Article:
I've been st*lk*ng these guys for weeks trying to catch a picture of that incredible color. The guys who wear this color are the most serious of all police presence. Maybe they're the Federales. When you see a guy in this color the situation is usually such that you want to just Back Off.

Not scary really, just not a welcoming photo-op. I was on the balcony of a restaurant and the police were making the operators move the displays and cooking stations they had setup on the street. There was much HubBub and gesticulating and then the guy in the bright green tore off in the jeep and the plain green guys stayed around to watch.
Sunset from my lovely wrap-around balcony.
January 5

It was a little cloudy in the morning but you could always peek the bit of blue sky. Then the sun came pouring out and it got Hot! but I am not complaining. No. Not complaining.
There are some new and grand-style buildings along the sea wall.
Palm trees. So lovely.
Most Vietnamese women are incredibly slight. They weigh like 65 pounds and they could wear a leg of my slacks for a dress so these ladies caught my eye. And anyway they called out to me when they passed and I could not resist those outfits.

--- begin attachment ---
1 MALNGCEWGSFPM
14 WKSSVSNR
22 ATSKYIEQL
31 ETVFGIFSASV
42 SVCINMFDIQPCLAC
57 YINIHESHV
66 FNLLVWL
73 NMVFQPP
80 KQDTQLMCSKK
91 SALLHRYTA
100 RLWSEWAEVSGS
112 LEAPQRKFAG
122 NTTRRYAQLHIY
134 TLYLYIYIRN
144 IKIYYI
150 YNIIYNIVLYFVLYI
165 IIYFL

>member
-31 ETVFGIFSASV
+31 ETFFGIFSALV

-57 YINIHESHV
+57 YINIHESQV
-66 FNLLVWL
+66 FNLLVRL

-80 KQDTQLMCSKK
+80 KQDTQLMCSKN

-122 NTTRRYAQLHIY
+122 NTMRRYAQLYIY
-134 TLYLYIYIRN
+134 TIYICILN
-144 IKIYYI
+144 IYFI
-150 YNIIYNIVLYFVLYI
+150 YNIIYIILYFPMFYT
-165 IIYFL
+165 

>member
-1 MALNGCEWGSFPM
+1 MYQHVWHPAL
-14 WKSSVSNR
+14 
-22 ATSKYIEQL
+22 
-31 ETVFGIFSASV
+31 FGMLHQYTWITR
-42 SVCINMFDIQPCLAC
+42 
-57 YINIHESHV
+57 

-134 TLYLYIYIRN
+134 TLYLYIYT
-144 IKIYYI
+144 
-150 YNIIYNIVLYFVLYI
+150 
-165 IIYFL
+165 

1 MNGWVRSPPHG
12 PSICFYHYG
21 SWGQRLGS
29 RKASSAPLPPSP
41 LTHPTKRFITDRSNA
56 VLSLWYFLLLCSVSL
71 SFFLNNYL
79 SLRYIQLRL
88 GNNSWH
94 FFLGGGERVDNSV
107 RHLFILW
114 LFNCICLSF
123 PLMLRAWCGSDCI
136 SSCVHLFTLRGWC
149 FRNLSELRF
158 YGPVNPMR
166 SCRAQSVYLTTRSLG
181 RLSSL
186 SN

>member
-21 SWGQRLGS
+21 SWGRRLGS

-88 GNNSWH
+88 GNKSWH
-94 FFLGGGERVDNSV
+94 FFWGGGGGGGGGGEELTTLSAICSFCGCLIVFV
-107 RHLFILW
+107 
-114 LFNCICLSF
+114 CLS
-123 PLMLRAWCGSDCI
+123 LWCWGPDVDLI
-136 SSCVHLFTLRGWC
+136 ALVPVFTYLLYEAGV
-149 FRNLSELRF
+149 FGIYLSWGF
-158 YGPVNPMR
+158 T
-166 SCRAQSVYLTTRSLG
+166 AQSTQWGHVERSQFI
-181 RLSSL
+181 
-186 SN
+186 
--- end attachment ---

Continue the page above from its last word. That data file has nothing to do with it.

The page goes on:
She is painting the inside with what I take to be a waterproofing material because...
...they use these babies as transport between the fishing fleets and as shuttles to shore.
Another method of getting around.
I was heading to visit that tower you see in the distance, in the middle of the picture at the very top but decided prudently (and also because the sun was beating me blind) not to make my way on foot through this settlement to get there.

It's called the Cham towers of Po Nagar, originally built between the 7th and 12th centuries for Hindu worship and now 'both ethnic Chinese and Vietnamese Buddhists come to Po Nagar to pray and make offerings, according to their respective traditions.'
In Vietnam Uncle Ho is still a figure of respectful veneration and his advice is much in evidence although not as omnipresent as before I'm sure.